In theatre, timing is everything. Broadway nerds like me received a master class in this old adage a few weeks ago when FX’s remarkable limited run series “Fosse/Verdon” revealed that the now-iconic Broadway musical “Chicago,” Gwen Verdon’s long-gestating pet project with husband/choreographer/director/chief cad Bob Fosse nearly closed during its Broadway debut in 1975. That was, until Verdon accidentally ingested a feather during the finale one night and Liza Minnelli slipped into her Roxie Hart stilettos until Verdon recovered from throat node surgery.
Critics had complained the show about two 1920s show girls turned celebrity murderesses was “cynical and subversive.”
But “Liza with a Z’s” guest star turn in the role goosed ticket sales and created enough attention to keep the show open for another two years. Still, Michael Bennett’s smash hit “A Chorus Line,” debuting that same Broadway season, snatched the buzz, the ticket sales and the Tony Awards that year.
Fast-forward to 1996.
The Broadway revival of “Chicago,” staged in the wake of NFL star/actor OJ Simpson’s “trial of the century,” became a sensation, snagging rave reviews, six Tonys and the new record for longest running revival on Broadway.
The current Broadway hit “The Prom,” nominated for seven Tony Awards at tonight’s 73rd annual Tony Awards, which had its world premiere at Atlanta’s Alliance Theatre in the fall of 2016, has enjoyed a similar societal trajectory. In reverse.
In the spring of 2016, back when Donald Trump’s presidential hopes were still being treated as a late-night TV punchline, I interviewed “The Prom” director and choreographer Casey Nicholaw and the musical’s lyricist and the show’s book co-writer Chad Beguelin about debuting in Atlanta the show they had been working on for four years.
To me, the musical’s plot — a quartet of egomaniacal Broadway stars invading Indiana to defend the civil rights of a high school girl who wanted to take her girlfriend to the prom — sounded funny and quaint and, well, about five years past its expiration date.
After all, we were living in Barack Obama’s America, an America where the Supreme Court had legalized gay marriage a summer earlier. Homophobes were safely tucked back under their rocks and quivering in fear of Hillary Clinton’s campaign momentum.
I delicately broached the question of the show’s timing to Nicholaw who conceded, “I have to tell you, here in New York, people have asked me, ‘Is that really relevant anymore?’ We’ve been working on this show for four years now so you begin asking yourself that question as well. But as it turns out, it is still completely relevant. Every time we start doubting it, there’s another story in the paper. This year, it was the girl who got kicked out of her prom for wearing a tux. For us, it’s about keeping the humanity of the piece, about a high schooler coming to terms with who she is. Everyone goes through that in high school, whether it’s about being gay, being a misfit or being a geek.”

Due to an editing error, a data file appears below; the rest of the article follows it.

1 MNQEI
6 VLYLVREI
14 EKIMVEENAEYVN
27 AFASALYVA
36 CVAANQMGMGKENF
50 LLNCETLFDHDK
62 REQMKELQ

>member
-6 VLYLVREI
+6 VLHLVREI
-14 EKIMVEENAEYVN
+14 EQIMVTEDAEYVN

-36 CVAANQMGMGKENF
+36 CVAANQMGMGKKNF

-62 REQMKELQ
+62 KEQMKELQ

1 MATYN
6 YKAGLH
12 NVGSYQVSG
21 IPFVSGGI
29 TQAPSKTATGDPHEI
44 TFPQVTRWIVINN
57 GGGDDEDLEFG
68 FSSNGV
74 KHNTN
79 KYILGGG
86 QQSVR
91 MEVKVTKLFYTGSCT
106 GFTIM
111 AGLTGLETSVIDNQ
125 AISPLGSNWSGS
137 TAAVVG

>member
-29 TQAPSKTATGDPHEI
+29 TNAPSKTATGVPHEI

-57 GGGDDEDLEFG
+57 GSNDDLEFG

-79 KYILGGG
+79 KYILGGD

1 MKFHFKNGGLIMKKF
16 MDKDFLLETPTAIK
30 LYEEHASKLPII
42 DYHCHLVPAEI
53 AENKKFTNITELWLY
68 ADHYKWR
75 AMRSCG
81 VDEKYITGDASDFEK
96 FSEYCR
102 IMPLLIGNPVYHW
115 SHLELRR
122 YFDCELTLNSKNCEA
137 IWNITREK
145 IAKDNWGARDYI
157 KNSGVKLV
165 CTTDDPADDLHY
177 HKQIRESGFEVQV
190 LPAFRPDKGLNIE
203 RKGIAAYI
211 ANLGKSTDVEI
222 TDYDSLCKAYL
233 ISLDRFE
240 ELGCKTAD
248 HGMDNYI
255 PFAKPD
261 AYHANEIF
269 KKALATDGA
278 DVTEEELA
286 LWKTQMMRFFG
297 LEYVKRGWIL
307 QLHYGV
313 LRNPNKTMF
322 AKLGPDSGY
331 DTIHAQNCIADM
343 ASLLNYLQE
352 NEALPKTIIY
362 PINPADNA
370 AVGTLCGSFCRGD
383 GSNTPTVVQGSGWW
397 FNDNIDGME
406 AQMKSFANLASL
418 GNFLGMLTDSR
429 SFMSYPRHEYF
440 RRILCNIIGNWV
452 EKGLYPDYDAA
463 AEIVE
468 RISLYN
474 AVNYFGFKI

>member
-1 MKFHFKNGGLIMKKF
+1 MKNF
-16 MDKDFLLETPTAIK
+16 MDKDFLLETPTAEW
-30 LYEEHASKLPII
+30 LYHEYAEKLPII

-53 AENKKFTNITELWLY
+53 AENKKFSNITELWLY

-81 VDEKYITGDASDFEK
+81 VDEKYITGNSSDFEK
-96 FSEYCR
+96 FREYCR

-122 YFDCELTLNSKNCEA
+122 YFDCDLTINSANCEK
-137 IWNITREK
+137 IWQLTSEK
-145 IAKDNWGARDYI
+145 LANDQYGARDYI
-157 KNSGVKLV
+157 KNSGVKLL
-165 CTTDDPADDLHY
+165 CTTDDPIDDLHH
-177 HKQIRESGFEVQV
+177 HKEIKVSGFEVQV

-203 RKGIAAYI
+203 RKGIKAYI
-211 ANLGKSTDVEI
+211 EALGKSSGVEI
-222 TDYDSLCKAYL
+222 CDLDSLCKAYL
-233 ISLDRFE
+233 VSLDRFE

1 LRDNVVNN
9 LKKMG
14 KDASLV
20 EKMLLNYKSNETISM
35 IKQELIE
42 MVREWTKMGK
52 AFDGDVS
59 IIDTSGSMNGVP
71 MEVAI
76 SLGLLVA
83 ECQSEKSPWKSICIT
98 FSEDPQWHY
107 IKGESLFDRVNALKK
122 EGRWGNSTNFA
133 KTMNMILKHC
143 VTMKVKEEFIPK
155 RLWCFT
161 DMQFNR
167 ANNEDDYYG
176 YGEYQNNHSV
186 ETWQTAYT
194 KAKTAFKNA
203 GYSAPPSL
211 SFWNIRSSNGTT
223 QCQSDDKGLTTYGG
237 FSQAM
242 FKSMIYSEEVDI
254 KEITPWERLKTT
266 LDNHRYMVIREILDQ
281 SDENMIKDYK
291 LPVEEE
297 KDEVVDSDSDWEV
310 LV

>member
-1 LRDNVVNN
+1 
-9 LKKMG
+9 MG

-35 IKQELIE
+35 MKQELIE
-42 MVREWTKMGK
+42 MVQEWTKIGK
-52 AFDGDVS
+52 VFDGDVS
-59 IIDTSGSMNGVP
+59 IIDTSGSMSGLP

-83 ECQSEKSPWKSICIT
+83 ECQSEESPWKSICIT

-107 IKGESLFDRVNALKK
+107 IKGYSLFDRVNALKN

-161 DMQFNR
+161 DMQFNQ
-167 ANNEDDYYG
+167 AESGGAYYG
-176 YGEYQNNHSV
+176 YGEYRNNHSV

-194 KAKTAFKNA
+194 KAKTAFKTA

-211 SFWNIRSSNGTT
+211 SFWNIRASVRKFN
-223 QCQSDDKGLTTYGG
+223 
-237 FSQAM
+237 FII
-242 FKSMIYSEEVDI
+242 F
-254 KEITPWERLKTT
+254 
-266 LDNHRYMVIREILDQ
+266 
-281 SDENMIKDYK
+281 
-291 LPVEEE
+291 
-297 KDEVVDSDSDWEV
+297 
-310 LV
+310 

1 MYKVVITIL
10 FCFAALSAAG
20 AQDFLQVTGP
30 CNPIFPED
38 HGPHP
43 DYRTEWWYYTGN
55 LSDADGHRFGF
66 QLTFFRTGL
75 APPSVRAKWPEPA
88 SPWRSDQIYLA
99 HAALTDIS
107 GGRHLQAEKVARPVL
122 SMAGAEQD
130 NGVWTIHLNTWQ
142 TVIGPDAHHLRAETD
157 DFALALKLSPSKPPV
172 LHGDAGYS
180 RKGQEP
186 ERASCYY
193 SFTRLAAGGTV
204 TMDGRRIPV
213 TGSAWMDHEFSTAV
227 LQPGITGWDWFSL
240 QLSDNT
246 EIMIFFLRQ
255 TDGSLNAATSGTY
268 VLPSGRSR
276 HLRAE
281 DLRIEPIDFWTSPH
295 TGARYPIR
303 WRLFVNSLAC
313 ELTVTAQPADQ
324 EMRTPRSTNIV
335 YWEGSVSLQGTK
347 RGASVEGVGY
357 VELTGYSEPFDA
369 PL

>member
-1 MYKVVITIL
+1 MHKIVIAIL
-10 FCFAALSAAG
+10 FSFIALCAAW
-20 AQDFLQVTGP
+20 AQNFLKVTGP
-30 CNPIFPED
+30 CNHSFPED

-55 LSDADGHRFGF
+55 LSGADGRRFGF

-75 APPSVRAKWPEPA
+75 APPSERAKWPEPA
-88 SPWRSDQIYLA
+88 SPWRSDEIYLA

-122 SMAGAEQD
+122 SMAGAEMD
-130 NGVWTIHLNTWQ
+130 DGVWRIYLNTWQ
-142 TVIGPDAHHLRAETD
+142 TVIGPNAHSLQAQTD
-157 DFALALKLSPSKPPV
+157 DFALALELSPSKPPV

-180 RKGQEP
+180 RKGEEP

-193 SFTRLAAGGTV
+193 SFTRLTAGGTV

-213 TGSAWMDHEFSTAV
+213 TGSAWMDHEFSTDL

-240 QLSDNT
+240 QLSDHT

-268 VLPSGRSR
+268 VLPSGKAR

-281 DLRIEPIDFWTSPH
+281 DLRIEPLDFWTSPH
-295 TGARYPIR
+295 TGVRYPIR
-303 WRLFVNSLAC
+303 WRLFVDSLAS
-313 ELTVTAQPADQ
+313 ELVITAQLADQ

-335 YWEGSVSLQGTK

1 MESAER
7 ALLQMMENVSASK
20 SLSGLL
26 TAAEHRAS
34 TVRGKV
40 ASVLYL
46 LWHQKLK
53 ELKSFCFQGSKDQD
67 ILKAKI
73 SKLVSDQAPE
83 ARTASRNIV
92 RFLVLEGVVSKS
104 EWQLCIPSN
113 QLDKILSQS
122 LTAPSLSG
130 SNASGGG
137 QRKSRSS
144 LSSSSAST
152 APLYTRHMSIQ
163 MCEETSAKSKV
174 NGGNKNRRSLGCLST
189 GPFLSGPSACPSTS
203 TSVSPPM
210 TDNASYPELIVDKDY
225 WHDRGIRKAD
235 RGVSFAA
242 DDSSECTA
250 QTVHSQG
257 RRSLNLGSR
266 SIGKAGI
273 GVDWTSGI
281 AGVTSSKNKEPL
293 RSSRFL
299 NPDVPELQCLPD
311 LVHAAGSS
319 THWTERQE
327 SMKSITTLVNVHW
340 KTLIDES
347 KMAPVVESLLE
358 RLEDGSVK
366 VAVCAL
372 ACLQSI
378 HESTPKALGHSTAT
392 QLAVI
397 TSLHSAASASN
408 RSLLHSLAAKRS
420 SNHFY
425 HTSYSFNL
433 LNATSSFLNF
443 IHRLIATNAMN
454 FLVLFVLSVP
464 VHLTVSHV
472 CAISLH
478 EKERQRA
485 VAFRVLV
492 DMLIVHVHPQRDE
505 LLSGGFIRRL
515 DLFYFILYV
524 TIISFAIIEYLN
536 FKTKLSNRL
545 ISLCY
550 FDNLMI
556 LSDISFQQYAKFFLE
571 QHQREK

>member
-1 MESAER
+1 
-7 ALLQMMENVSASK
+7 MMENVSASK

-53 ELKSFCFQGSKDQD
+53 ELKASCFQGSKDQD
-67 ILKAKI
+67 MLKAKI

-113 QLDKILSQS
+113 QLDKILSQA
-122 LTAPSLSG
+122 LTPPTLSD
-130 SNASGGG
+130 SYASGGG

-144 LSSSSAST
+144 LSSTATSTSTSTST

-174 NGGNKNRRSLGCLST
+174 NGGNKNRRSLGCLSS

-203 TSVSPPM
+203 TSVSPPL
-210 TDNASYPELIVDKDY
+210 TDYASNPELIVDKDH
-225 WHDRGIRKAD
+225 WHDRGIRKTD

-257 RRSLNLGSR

Added Beguelin: “I’ve never felt that the moment had passed on this because I hear stories of discrimination every single day. Even if it becomes a metaphor for some other kind of social injustice, the show stands on its own.”
I saw the show on opening night in Atlanta and I cried. I saw it again when I chaperoned a group of teen theater journalists to a Saturday matinee and I cried some more. “It’s not a big political piece as much as it’s a musical comedy,” Beguelin had told me. “It’s not homework. It’s done with humor and heart.”
The show’s brilliance revolves around the very funny skewering of Broadway blowhards, tempered against the earnest honesty of high schooler Emma, who just wants to share a dance in public with the person she loves.
“Being gay and having gone through that myself in high school, feeling like you’re on the outside, I can relate to her character a great deal,” Beguelin told me. “It’s a different time now, but those emotions and feelings are universal. There’s a song in Act One that Emma sings, ‘Dance With You’ that has a very simple message but it’s one of the show’s most heart-felt songs. It’s hopefully that moment when the audience gets on her side. Then there’s a song in Act Two called [‘Barry is Going to the Prom’] written for Brooks Ashmanskas who plays Barry Blickman, one of the Broadway characters. He’s very outrageous. You realize he has a lot in common with Emma. It’s an explosion of joy and emotion.”
Added director Casey Nicholaw of the show’s satirical secret weapon: “Because [the show’s Patti LuPone-esque Broadway diva] Dee Dee Allen and Barry Glickman are ‘Broadway celebrities,’ they think they’re national celebrities when nobody really cares about them outside of Manhattan. They don’t see past their own little world until they’re thrust into Emma’s.”